According to statistics from the Royal Society for the Prevention of Accidents (RoSPA), driver fatigue is likely to be a contributory factor in one in five road traffic accidents and up to a quarter of fatal and serious accidents. As the sleeping driver cannot brake or swerve to avoid or reduce the impact, these types of crashes are around 50% more likely to result in death or serious injury.
What’s more, up to 40% of sleep-related accidents involve commercial vehicles with around 150 people killed or seriously injured every week in crashes involving someone who was driving for work. Across the board, men are more likely to cause sleep-related crashes, with RoSPA estimating they’re involved in 85% of these types of accident.
The risk increases at certain times of the day too. Accidents are more likely between the hours of 2am and 6am but also between 2pm and 4pm, especially after eating or having an alcoholic drink.
What might it cost?
As well as the risk of causing an accident, falling asleep while driving can also land you a fine, a driving ban and, in some situations, even a prison sentence.
If you kill someone while driving, tiredness is not a defence. Instead you could find yourself charged with causing death by dangerous or careless driving.
Both of these offences carry tough penalties. Unless there are exceptional circumstances, a custodial sentence of between two and fourteen years will be given out for death by dangerous driving; while the maximum penalty for death by careless driving is five years’ imprisonment. A third offence – causing serious injury by dangerous driving – carries a maximum custodial sentence of five years.
The government has also committed to increasing these penalties. Following a consultation in 2017, it announced that the maximum penalty for death by dangerous driving would increase to life imprisonment, in line with other serious offences such as manslaughter.
It also intends to introduce a new offence – causing serious injury by careless driving – which will carry a maximum custodial sentence of three years.
Ensuring the UK’s roads are safe means the Driver and Vehicle Standards Agency (DVSA) takes driver fatigue very seriously. Even where an accident does not occur, it can fine lorry, bus and coach drivers if they break the drivers’ hours rules.
These rules stipulate how long someone can drive over a day, week or fortnight and how much rest they must take. The penalties got tougher last year. Although DVSA traffic examiners had been able to fine drivers up to £300 if they were caught breaking the rules that day, since 5 March 2018, the examiners can issue fines for up to 5 drivers’ hours offences committed in the previous 28 days.
As well as the potential for a fine of up to £1,500, if the driver lives in the UK, they will need to pay the fine immediately or the DVSA will immobilise their vehicle.
Even before the tougher penalties were introduced, lots of these types of fines were handed out to drivers. For instance, government figures show that between April 2015 and March 2016, 6,300 drivers’ hours fines were given to lorry drivers.
Workers on the road
Although drivers can find themselves on the hook if they break the rules or cause an accident due to tiredness, employers also have responsibilities to safeguard their employees’ health and safety. The Health and Safety at Work etc Act 1974 states that it is "the duty of every employer to ensure, so far as is reasonably practicable, the health, safety and welfare at work of all employees".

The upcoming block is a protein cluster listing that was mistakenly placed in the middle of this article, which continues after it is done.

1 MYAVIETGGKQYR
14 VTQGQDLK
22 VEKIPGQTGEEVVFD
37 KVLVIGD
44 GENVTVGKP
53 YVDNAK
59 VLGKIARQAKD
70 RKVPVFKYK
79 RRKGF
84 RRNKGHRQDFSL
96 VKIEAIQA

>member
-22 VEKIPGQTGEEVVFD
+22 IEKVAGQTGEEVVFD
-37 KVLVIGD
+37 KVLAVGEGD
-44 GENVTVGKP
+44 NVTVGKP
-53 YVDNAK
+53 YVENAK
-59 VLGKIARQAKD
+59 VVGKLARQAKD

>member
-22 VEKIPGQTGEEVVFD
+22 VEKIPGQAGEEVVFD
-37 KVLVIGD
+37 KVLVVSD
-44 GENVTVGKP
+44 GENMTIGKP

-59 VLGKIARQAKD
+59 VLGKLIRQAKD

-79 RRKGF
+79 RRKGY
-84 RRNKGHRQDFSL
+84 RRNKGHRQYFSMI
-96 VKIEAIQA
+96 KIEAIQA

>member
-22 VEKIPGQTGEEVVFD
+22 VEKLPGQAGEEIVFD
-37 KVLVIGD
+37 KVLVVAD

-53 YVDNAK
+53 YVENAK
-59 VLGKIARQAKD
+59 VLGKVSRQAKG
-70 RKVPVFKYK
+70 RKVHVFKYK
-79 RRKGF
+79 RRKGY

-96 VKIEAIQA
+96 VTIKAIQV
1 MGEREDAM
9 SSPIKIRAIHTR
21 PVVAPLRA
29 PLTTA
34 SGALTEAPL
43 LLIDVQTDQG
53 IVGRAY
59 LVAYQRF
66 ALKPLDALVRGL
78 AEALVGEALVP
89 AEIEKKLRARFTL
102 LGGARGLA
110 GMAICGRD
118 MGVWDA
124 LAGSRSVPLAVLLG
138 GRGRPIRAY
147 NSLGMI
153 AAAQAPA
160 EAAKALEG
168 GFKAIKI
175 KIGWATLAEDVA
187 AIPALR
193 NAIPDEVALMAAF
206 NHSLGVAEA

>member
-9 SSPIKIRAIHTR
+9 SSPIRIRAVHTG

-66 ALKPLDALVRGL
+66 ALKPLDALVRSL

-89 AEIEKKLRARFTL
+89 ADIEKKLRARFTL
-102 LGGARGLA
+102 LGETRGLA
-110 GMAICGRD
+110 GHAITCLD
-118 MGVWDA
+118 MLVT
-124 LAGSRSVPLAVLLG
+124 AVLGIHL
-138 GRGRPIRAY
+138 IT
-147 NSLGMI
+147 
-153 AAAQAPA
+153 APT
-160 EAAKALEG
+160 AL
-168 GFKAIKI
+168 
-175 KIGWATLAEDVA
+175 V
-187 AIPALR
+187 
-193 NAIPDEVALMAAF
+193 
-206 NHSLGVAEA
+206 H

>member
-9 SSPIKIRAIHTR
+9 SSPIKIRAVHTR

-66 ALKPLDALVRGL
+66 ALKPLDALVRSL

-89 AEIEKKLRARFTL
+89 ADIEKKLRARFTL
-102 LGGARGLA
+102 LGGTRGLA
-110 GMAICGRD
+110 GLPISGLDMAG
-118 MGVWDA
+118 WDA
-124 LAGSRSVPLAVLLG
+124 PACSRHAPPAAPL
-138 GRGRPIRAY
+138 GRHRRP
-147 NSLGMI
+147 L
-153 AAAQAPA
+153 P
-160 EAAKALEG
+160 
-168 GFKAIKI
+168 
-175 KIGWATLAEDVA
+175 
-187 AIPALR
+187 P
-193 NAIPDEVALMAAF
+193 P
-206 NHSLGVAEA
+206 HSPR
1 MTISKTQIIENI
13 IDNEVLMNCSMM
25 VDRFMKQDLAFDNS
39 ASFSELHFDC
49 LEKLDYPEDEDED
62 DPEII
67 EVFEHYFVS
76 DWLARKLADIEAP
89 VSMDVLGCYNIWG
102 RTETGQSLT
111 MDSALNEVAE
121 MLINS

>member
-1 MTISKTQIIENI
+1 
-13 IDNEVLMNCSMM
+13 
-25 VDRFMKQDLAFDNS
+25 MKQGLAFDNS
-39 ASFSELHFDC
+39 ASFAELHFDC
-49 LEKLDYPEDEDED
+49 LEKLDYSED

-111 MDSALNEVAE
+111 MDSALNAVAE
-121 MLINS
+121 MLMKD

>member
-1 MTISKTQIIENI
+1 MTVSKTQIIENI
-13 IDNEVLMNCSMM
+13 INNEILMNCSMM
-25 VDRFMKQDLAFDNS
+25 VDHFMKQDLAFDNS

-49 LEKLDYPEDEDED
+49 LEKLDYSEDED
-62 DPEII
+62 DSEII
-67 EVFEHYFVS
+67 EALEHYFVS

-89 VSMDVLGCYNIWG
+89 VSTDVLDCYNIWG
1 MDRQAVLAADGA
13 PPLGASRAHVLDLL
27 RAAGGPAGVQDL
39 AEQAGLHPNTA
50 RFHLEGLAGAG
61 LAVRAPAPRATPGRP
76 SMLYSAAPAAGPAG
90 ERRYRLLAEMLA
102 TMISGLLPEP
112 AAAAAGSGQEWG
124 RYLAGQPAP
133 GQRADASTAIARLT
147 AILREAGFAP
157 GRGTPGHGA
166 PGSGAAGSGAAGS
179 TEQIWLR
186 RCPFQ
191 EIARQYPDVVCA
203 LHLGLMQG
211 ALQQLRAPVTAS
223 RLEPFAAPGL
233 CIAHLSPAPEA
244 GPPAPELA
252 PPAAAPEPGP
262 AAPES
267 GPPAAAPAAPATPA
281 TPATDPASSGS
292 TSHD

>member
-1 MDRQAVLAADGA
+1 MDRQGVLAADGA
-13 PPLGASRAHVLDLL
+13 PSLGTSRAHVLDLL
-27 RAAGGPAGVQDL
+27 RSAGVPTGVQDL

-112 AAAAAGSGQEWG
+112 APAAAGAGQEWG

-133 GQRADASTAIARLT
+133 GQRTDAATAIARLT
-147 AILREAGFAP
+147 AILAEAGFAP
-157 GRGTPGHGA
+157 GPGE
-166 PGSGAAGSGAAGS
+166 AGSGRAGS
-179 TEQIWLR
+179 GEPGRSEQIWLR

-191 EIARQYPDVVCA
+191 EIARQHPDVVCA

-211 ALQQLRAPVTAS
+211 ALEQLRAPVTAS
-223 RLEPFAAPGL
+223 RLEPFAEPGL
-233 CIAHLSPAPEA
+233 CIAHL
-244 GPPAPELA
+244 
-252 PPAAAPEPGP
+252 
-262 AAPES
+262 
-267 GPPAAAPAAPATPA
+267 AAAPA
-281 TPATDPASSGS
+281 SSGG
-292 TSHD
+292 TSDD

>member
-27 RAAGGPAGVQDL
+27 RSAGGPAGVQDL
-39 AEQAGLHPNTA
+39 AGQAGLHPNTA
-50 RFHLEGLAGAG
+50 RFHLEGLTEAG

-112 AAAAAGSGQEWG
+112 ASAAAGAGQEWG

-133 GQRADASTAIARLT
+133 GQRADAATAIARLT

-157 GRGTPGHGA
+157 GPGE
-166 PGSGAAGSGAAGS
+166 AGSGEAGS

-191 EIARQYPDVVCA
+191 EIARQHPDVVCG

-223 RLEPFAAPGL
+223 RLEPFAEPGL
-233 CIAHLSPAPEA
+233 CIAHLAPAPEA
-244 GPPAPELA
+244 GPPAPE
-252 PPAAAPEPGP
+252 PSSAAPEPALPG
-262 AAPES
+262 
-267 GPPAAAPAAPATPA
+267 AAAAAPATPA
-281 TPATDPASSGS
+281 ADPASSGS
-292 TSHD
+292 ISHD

In addition, the Health and Safety Executive’s Driving at Work guidelines state that "health and safety law applies to work activities on the road in the same way as it does to all work activities" and that employers "need to manage the risks to drivers as part of their health and safety arrangements". Although this doesn’t apply to commuting, it does apply to any other work-related driving, including if they are driving to a location where they wouldn’t normally work.
To comply with the requirements, the Management of Health and Safety at Work Regulations 1999 state that employers must carry out an assessment of the risks to the health and safety of their employees, while they are at work, and to other people who may be affected by their organisation’s work activities.
Driving for work
Safer driving for work
Whether an organisation has a fl eet of trucks or a couple of company cars, adopting a driving for work policy can help to make work-related driving safer. RoSPA provides details of the type of information this should contain in its Driving for Work: Safer Journey Planning guide, including:
- introducing a journey planning procedure to ensure that safety is a key consideration before anyone gets behind the wheel;
- setting daily, weekly and monthly limits for all classes of drivers;
- optimising schedules to reduce risky driving times and to allow sufficient time for journeys;
- discouraging driving in adverse weather conditions such as fog, very high winds and snow;
- using safer alternatives such as telephone, email and video-conference or travelling by plane or train wherever possible.
As well as ensuring a driving for work policy is introduced, technology can also be used to reduce the risk of driver fatigue-related accidents. Driver distraction and drowsiness recognition systems monitor eye and head movement to detect symptoms of fatigue and make the driver aware that they need to take a break.
These can often be fitted retrospectively into vehicles. However, RoSPA has concerns that they might lead to people driving when tired and relying on these devices to prevent accidents.
Driving is an essential part of many jobs, but the health and safety of the driver and other road users must be a primary consideration before any journey. By waking up to the risks associated with driving when tired, drivers and their employers will help to improve road safety for all.